Ground Zero Ceremony Set to Commemorate 1993 Terror Bombing

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A special installation to commemorate the 25th anniversary of the 1993 truck bombing of the World Trade Center is displayed at the National September 11 Memorial & Museum on February 1, 2018 in New York City. (Photo by Spencer Platt/Getty Images)

NEW YORK (AP) — Survivors and others are set to gather at ground zero for a solemn tribute to victims of the first terror attack on the World Trade Center, the deadly bombing 25 years ago.

Monday is the anniversary of the blast, which killed six people, one of them pregnant. The planned commemoration includes a Mass at a church near the trade center and a ceremony on the 9/11 memorial plaza, with the reading of victims’ names and a moment of silence at 12:18 p.m., when the bomb exploded and became a harbinger of terror at the twin towers.

“While overshadowed by 9/11, the 1993 bombing represented a pivotal moment in the history of the World Trade Center, in the history of New York City, and, frankly, our own national reckoning with terrorism in a global age,” said Sept. 11 museum president Alice Greenwald, whose institution has a permanent exhibition on the bombing and a special installation to commemorate the anniversary. “It had so many of the elements that we would later come to associate with 9/11.”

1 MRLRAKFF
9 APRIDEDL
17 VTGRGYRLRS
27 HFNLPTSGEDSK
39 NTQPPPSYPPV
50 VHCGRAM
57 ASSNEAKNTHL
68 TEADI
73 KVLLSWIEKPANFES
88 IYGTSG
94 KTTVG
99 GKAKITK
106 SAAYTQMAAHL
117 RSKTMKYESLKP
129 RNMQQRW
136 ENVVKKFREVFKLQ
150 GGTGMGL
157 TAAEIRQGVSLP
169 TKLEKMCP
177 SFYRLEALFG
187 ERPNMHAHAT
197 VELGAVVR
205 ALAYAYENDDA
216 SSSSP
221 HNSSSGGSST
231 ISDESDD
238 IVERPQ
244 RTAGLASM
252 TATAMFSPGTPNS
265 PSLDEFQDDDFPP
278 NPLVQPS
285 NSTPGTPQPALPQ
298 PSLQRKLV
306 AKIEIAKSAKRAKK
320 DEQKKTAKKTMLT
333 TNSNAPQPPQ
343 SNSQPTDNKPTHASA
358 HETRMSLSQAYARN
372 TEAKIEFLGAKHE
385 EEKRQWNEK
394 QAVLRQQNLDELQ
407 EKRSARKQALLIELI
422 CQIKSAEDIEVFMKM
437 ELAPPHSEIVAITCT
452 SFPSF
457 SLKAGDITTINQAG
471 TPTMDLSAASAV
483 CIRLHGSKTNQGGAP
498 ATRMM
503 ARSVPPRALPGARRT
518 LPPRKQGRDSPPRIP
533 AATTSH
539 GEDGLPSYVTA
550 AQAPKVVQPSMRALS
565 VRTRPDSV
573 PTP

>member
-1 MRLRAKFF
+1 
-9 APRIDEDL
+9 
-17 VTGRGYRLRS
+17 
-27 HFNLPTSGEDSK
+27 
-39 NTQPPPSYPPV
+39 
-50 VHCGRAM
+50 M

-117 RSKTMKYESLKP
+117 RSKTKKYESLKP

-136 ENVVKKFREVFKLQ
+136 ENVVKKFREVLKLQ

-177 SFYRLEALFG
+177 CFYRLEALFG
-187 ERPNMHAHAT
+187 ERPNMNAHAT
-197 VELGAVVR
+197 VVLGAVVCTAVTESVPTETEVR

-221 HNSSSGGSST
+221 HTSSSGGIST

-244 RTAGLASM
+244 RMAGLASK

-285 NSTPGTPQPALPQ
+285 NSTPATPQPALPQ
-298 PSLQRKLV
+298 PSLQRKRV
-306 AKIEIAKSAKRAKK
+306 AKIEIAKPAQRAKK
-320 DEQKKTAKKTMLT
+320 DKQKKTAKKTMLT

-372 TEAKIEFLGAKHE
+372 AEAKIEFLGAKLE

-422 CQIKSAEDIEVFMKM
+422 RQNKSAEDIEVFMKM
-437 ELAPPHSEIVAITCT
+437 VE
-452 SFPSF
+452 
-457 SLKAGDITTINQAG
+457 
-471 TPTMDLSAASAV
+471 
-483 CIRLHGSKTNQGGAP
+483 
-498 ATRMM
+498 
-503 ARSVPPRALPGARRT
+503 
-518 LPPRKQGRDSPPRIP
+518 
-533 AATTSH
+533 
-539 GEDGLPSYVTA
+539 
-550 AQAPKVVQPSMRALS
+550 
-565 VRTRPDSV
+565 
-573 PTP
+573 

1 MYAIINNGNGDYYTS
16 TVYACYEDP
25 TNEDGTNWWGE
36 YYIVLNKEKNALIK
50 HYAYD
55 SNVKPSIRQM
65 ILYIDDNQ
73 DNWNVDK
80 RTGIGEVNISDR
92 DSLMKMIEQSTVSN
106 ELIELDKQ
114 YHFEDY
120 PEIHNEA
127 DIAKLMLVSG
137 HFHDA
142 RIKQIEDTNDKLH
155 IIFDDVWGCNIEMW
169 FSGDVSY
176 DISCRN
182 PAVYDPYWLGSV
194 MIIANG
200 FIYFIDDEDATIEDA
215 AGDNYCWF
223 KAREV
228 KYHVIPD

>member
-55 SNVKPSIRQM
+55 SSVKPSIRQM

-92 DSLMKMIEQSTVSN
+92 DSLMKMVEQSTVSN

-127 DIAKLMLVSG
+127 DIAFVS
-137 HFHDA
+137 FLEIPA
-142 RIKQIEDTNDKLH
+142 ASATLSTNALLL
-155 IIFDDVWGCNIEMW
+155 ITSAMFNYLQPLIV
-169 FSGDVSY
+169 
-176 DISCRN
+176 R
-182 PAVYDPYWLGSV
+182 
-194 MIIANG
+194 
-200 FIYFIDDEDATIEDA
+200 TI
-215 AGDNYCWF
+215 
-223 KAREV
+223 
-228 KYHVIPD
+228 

The bomb, in an underground parking garage, was set by Muslim extremists who sought to punish the U.S. for its Middle East policies, according to federal prosecutors. Six bombing suspects were convicted and are in prison, including accused ringleader Ramzi Yousef — a nephew of self-proclaimed 9/11 mastermind Khalid Sheikh Mohammed. A seventh suspect in the bombing remains at large.

An estimated 50,000 people fled the blacked-out twin towers, some groping their way down smoky stairs, others rescued from stalled elevators or plucked from rooftops by police helicopters. More than 1,000 were injured.

A memorial fountain dedicated to the 1993 bombing was crushed in the attacks that destroyed the towers on Sept. 11, 2001. But bombing victims’ names are now inscribed on one of the memorial pools that bear the names of the nearly 3,000 people killed on 9/11.